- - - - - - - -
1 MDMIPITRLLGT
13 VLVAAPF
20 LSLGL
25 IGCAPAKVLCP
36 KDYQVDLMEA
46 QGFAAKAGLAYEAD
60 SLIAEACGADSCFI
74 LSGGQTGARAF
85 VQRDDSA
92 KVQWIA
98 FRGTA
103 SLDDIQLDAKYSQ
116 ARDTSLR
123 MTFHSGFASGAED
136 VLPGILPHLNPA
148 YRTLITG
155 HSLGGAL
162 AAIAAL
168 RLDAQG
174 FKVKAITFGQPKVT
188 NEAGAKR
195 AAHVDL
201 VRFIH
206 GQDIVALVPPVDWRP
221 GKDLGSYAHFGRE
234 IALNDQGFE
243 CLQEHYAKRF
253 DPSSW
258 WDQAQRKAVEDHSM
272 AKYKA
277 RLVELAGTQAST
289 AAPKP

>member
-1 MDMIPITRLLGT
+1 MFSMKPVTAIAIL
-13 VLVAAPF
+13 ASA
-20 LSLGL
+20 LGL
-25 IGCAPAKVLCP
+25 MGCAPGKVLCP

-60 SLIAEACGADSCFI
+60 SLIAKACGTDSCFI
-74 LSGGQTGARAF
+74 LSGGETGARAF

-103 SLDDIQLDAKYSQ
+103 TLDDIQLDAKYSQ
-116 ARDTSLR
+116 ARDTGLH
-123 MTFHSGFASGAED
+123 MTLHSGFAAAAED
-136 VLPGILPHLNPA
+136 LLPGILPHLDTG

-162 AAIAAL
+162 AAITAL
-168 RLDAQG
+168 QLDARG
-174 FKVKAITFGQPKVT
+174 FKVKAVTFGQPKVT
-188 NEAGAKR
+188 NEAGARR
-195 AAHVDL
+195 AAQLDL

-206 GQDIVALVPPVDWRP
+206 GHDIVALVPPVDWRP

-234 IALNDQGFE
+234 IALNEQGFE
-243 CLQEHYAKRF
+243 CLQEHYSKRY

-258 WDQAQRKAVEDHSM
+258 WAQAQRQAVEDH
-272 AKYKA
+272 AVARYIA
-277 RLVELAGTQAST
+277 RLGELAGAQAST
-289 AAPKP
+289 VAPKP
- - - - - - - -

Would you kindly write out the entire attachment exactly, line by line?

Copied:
1 MDMIPITRLLGT
13 VLVAAPF
20 LSLGL
25 IGCAPAKVLCP
36 KDYQVDLMEA
46 QGFAAKAGLAYEAD
60 SLIAEACGADSCFI
74 LSGGQTGARAF
85 VQRDDSA
92 KVQWIA
98 FRGTA
103 SLDDIQLDAKYSQ
116 ARDTSLR
123 MTFHSGFASGAED
136 VLPGILPHLNPA
148 YRTLITG
155 HSLGGAL
162 AAIAAL
168 RLDAQG
174 FKVKAITFGQPKVT
188 NEAGAKR
195 AAHVDL
201 VRFIH
206 GQDIVALVPPVDWRP
221 GKDLGSYAHFGRE
234 IALNDQGFE
243 CLQEHYAKRF
253 DPSSW
258 WDQAQRKAVEDHSM
272 AKYKA
277 RLVELAGTQAST
289 AAPKP

>member
-1 MDMIPITRLLGT
+1 MFSMKPVTAIAIL
-13 VLVAAPF
+13 ASA
-20 LSLGL
+20 LGL
-25 IGCAPAKVLCP
+25 MGCAPGKVLCP

-60 SLIAEACGADSCFI
+60 SLIAKACGTDSCFI
-74 LSGGQTGARAF
+74 LSGGETGARAF

-103 SLDDIQLDAKYSQ
+103 TLDDIQLDAKYSQ
-116 ARDTSLR
+116 ARDTGLH
-123 MTFHSGFASGAED
+123 MTLHSGFAAAAED
-136 VLPGILPHLNPA
+136 LLPGILPHLDTG

-162 AAIAAL
+162 AAITAL
-168 RLDAQG
+168 QLDARG
-174 FKVKAITFGQPKVT
+174 FKVKAVTFGQPKVT
-188 NEAGAKR
+188 NEAGARR
-195 AAHVDL
+195 AAQLDL

-206 GQDIVALVPPVDWRP
+206 GHDIVALVPPVDWRP

-234 IALNDQGFE
+234 IALNEQGFE
-243 CLQEHYAKRF
+243 CLQEHYSKRY

-258 WDQAQRKAVEDHSM
+258 WAQAQRQAVEDH
-272 AKYKA
+272 AVARYIA
-277 RLVELAGTQAST
+277 RLGELAGAQAST
-289 AAPKP
+289 VAPKP